What Do We Do about the Biased and Incompetent FBI?
It's bad enough for a law enforcement agency to be biased. It's even worse for it to be biased and incompetent.
But the latter seems to be an apt characterization of our Federal Bureau of Investigation in the wake of the killings in Parkland, Florida, where, by their own admission, the organization overlooked warnings about the killer that could have saved seventeen students and teachers from mass murder. This is no mere bureaucratic slip-up and the demand by Governor Scott for the resignation of FBI Director Wray is understandable considering the number of dead children in his state.
The incompetence, moreover, is not just restricted to Parkland. It pervades an institution that—frequently blinded by the most rote political correctness—interviewed and then released terrorists who ultimately perpetrated horrific attacks from the Boston Marathon to the Orlando nightclub massacre. (There are several more.)
Those, to be kind, oversights demonstrate aspects of bias mixed with incompetence, but that lethal combination became yet more apparent throughout the Russian collusion investigation. For the last few weeks we have been digesting the nauseating probability that the FBI used a dossier paid for by the Clinton campaign and ginned up by an assembly of creepy political hatchet men and women (Blumenthal, Shearer, Steele, two Ohrs, etc.) with input from various "friends of the Kremlin" in order to spy on an American citizen and, undoubtedly, Donald Trump, before and after he became president.
In other words, the FBI displayed the behavior of a Banana Republic in its bias (well, it's a lot more than that, sadly ) at the same time it demonstrated its incompetence by doing so in a manner that would so easily—despite their myriad redactions—finally be uncovered. Many have stated they felt they could do this—play fast and loose—because Clinton's victory was assured, but even that was no guarantee. Documents exist. Did they think Tom Fitton and Judicial Watch would stop their FOIA requests? Eventually, the truth gets known. Whether anyone does anything about it is another matter.
This "biased incompetence" has not gone away. It showed up again Friday in the supposedly momentous announcement by Deputy Attorney General Rod Rosenstein that 13 Russian nationals and three Russian companies have been indicted for monkeying with our 2016 election via social media. Two of them even came to the U.S. to do it. Aiming to wreak havoc with our system, they are alleged to have done everything from exploiting minority groups (in the grand Soviet tradition) to instigating pro and con Donald Trump demonstrations on the same day.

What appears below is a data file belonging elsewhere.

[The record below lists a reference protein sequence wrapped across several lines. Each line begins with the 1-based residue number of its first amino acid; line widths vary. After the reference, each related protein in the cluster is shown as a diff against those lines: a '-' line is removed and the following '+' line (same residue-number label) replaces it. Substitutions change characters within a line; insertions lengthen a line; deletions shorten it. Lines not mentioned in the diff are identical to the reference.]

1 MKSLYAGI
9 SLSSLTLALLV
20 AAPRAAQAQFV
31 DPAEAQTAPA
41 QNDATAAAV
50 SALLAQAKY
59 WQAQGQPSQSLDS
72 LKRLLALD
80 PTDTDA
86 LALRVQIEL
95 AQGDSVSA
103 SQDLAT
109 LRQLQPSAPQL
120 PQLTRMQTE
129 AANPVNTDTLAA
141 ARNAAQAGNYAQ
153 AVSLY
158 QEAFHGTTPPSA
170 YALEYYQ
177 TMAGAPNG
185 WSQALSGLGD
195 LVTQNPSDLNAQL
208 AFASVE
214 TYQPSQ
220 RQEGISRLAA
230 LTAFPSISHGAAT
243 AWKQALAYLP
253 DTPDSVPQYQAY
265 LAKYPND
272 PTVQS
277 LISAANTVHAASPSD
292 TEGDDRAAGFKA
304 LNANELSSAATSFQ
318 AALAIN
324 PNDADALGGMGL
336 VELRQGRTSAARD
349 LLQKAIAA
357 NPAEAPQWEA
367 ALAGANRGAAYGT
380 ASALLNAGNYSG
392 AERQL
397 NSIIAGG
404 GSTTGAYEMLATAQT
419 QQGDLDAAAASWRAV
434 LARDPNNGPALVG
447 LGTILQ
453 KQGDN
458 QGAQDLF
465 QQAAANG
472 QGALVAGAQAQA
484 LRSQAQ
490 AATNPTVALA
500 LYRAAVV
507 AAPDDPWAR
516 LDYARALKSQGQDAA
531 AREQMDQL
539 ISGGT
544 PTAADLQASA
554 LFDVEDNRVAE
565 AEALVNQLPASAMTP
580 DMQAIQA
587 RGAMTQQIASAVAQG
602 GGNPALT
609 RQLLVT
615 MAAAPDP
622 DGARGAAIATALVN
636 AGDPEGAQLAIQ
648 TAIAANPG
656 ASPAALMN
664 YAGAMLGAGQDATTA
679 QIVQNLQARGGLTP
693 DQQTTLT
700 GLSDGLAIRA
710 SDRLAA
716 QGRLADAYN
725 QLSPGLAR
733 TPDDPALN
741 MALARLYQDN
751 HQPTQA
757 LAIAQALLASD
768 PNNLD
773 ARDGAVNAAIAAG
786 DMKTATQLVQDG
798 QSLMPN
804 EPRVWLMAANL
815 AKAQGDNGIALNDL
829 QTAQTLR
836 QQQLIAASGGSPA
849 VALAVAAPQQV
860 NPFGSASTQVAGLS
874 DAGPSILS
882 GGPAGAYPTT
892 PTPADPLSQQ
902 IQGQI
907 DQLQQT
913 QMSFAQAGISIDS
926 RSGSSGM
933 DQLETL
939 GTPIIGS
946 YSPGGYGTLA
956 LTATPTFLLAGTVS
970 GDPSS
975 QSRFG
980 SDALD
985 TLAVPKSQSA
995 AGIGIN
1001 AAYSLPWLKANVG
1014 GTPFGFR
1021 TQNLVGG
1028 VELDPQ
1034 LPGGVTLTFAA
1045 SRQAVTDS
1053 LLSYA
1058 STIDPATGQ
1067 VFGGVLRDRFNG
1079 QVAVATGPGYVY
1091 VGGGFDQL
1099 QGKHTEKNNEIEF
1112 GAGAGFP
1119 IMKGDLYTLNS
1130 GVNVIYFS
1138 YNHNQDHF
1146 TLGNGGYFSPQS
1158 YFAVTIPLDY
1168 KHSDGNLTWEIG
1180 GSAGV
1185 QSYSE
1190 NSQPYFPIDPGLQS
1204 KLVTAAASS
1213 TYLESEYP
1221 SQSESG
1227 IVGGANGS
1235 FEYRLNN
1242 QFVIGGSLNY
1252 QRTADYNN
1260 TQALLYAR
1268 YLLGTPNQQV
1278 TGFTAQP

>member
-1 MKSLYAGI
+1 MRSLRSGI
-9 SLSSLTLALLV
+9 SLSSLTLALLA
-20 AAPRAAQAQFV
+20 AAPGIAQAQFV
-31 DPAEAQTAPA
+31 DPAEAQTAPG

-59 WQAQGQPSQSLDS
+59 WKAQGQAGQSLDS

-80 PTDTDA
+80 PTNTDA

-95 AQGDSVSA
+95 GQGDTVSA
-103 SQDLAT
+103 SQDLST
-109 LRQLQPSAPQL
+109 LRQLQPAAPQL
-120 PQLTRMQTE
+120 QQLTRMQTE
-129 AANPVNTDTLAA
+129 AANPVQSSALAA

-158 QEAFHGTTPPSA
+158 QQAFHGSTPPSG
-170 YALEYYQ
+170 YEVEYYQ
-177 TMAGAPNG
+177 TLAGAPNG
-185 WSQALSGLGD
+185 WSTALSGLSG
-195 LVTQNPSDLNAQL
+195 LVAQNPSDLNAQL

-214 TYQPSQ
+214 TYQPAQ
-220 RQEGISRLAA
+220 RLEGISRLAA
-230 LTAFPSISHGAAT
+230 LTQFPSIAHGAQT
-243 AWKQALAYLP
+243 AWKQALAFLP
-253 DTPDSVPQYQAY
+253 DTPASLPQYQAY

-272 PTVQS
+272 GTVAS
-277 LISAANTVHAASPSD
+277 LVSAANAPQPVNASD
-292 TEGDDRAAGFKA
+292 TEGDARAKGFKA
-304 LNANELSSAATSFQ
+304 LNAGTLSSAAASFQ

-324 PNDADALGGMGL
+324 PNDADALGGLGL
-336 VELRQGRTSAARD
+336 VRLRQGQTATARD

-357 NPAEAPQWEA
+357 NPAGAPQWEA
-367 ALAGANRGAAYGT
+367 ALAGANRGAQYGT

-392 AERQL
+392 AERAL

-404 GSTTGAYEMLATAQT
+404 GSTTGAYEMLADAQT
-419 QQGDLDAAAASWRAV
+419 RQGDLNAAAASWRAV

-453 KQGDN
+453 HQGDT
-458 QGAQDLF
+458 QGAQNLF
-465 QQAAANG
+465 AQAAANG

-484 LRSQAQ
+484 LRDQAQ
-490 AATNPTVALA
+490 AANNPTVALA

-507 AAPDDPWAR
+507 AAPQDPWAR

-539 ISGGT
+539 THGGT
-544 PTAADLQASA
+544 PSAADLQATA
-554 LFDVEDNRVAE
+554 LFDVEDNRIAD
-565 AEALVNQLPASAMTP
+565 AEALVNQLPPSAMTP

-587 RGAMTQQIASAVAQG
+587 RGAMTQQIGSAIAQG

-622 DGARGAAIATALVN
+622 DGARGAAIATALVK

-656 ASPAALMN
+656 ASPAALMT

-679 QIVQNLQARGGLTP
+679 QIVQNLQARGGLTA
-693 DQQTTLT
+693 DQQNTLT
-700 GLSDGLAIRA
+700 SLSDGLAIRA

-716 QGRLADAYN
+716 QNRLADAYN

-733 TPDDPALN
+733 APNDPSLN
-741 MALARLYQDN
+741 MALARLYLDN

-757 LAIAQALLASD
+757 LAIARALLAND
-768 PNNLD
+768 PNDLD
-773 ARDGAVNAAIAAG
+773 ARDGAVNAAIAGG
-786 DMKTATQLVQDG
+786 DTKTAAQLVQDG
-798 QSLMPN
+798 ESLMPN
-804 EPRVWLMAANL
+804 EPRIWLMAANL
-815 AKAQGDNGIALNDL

Disinformation, as most intelligence officials know, or should, has been a hallmark of Russian intelligence since the czars. (Remember The Protocols of the Elders of Zion?) These particular Russkies began their disinformation campaign back in 2014, two years before the election.
Where was the FBI? Why did it take them so long to unmask a fairly paltry one million dollar Internet campaign using the most old-style Soviet front groups, although throwing them up online this time? Could it be because this all got started under Obama and he was the one who famously excoriated Mitt Romney during the 2012 presidential debates for daring to point out that Russia was still a serious threat? Obama (busy cozying up to and ultimately enriching Iran) accused Mitt of being back in the eighties. The Cold War had been over for twenty years. No wonder the FBI wasn't paying much attention to Putin & Co.
Evidently it took the Trump-Russia gambit to get them off their duffs to discover this giant espionage ring—this even though Rosenstein admitted during his press conference it had no impact on the election and did not involve a single willing U.S. citizen. At certain levels, it seemed almost like a practical joke.
Incompetence, indeed. It's worth remembering that the FBI has a history of missing out on Russian threats. Back in 1940, Whittaker Chambers also famously came forward to warn them about the Ware Group of Soviet spies, including Alger Hiss, that had infiltrated the highest levels of the U.S. government—something far more serious than we have today—but his warnings were dismissed by the feds. Chambers was right, of course. At least the excuse at that point was that the FBI was more worried about the Nazis than the communists. Nowadays, the excuse seems to be Donald Trump.
No, our FBI is not the stuff of legend, if it ever was, although, obviously, good, hard-working people work there. But it doesn't seem to be doing its job. In fact, it seems to be doing the wrong job. The bias and incompetence have infected each other to a degree that is indeed lethal. They are a bureaucratic organization gone rotten.
The solution isn't that complicated but it's painful. Since the fish rots from the top, cut it off. All of it.
Roger L. Simon is an award-winning novelist, Academy Award-nominated screenwriter and co-founder of PJ Media. His latest book is I Know Best: How Moral Narcissism Is Destroying Our Republic, If It Hasn't Already.